But don't give much credence to the actual number, as in just because it may say there are 4,000 searches per month for a certain phrase don't expect to get that much traffic each month on that phrase. Instead look at the relative counts. A phrase that is searched 4,000 times per month may be more valuable to you than a another relevant phrase that gets on 30 searches per month. It's also likely to be more competitive, meaning more people are trying to attract traffic via that keyword phrase.

It's not an exact science though, especially in the e-commerce world. Because you may end up finding out those "money" phrases that are quite competitive are also way too general. So general that even if you were ranked #1 and got a lot of traffic for the phrase, it's entirely possible that only a tiny fraction of one percent of that traffic would actually convert into buyers.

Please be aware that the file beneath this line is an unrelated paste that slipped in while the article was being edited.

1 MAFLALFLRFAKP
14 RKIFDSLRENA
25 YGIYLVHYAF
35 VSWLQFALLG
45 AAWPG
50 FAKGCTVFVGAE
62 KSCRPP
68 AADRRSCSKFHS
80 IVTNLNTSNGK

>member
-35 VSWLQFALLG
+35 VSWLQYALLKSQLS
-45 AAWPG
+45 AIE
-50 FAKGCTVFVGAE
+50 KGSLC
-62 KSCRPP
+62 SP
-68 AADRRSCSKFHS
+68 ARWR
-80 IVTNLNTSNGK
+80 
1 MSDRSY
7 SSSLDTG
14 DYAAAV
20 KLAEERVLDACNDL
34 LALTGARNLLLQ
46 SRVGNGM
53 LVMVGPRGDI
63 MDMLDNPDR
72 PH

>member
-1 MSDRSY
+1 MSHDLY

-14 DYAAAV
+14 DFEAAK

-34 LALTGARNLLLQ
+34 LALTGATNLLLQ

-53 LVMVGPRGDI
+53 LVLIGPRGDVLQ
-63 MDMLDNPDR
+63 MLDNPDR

You need a place to start though. So when you're starting out with your keyword research and such pay attention to the number of searches as compared to other phrases in your list. Then adjust from there as necessary as you track things on the back end.

#6 SteelersFan

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Posted 07 July 2009 - 08:52 PM

Thanks for the reply Randy. :-)

When I do a keyword search and it returns say 100 search phrases, I know there are some phrases that are just off the wall with very little search activity and then there are some that incude my most popular keyword but is on a completely different subject. I know those wouldn't be the ones I'd want to pick.